We're unable to sign you in at this time. Please try again in a few minutes.
We were able to sign you in, but your subscription(s) could not be found. Please try again in a few minutes.
There may be a problem with your account. Please contact the AMA Service Center to resolve this issue.
Contact the AMA Service Center:
Telephone: 1 (800) 262-2350 or 1 (312) 670-7827  *   Email: subscriptions@jamanetwork.com
Error Message ......
Article |

Prospective Evaluation of Vacuum Pleural Drainage After Thoracotomy in Patients With Esophageal Carcinoma

Hung Lau, MBBS, FRCS(Edin); Simon Law, MB, BChir, FRCS(Edin); John Wong, MD, PhD, FRACS, FACS
Arch Surg. 1997;132(7):749-752. doi:10.1001/archsurg.1997.01430310063012.
Text Size: A A A
Published online


Objective:  To evaluate the safety and efficacy of vacuum pleural drainage systems in selected patients.

Design:  Prospective nonrandomized study.

Setting:  Division of Upper Gastrointestinal Surgery at a tertiary care center.

Patients and Intervention:  Between January 1, 1995, and December 31, 1995, 32 patients underwent a right-sided posterolateral thoracotomy for the resection of esophageal carcinoma. A vacuum drain was employed in 21 patients (group 1) and an underwater drain in 11 patients (group 2). The selection of patients for vacuum drainage was based on minimal pleural adhesions and technical ease of the operation.

Main Outcome Measure:  Data on drainage efficiency, total drainage output and duration of the drain being left in situ, and postoperative pulmonary complications were analyzed.

Results:  The median total drainage outputs were 1280 mL and 1230 mL (P=.92, Mann-Whitney U test) in groups 1 and 2, respectively, and the median duration of chest drains being left in situ was 7 days and 6 days (P=.11, Mann-Whitney U test) in groups 1 and 2, respectively. Postoperative pulmonary complications occurred in 5 patients (24%) enrolled in group 1 and 5 patients (45%) enrolled in group 2 (P=.09, Fisher exact test). No hospital mortality was reported during the study.

Conclusion:  The vacuum drain has proved to be as safe and efficient as the traditional underwater drain, imposing less discomfort and allowing early mobilization. The vacuum drain is, therefore, recommended in selected patients undergoing thoracotomy for esophageal resection.Arch Surg. 1997;132:749-752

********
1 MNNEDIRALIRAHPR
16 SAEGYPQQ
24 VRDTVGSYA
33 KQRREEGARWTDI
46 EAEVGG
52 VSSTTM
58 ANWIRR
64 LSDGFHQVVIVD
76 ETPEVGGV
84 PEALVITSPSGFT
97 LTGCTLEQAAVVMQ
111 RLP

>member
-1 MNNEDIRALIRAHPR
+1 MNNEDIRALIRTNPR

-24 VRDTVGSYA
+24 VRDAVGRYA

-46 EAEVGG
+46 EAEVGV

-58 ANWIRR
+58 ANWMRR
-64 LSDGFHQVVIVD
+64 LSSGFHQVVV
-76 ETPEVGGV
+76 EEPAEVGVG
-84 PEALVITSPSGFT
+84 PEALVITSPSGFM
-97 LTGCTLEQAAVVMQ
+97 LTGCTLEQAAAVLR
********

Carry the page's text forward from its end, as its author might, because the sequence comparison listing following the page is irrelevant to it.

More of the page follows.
Sign in

Purchase Options

• Buy this article
• Subscribe to the journal
• Rent this article ?





Also Meets CME requirements for:
Browse CME for all U.S. States
Accreditation Information
The American Medical Association is accredited by the Accreditation Council for Continuing Medical Education to provide continuing medical education for physicians. The AMA designates this journal-based CME activity for a maximum of 1 AMA PRA Category 1 CreditTM per course. Physicians should claim only the credit commensurate with the extent of their participation in the activity. Physicians who complete the CME course and score at least 80% correct on the quiz are eligible for AMA PRA Category 1 CreditTM.
Note: You must get at least of the answers correct to pass this quiz.
Please click the checkbox indicating that you have read the full article in order to submit your answers.
Your answers have been saved for later.
You have not filled in all the answers to complete this quiz
The following questions were not answered:
Sorry, you have unsuccessfully completed this CME quiz with a score of
The following questions were not answered correctly:
Commitment to Change (optional):
Indicate what change(s) you will implement in your practice, if any, based on this CME course.
Your quiz results:
The filled radio buttons indicate your responses. The preferred responses are highlighted
For CME Course: A Proposed Model for Initial Assessment and Management of Acute Heart Failure Syndromes
Indicate what changes(s) you will implement in your practice, if any, based on this CME course.


Some tools below are only available to our subscribers or users with an online account.

0 Citations

Sign in

Purchase Options

• Buy this article
• Subscribe to the journal
• Rent this article ?

Related Content

Customize your page view by dragging & repositioning the boxes below.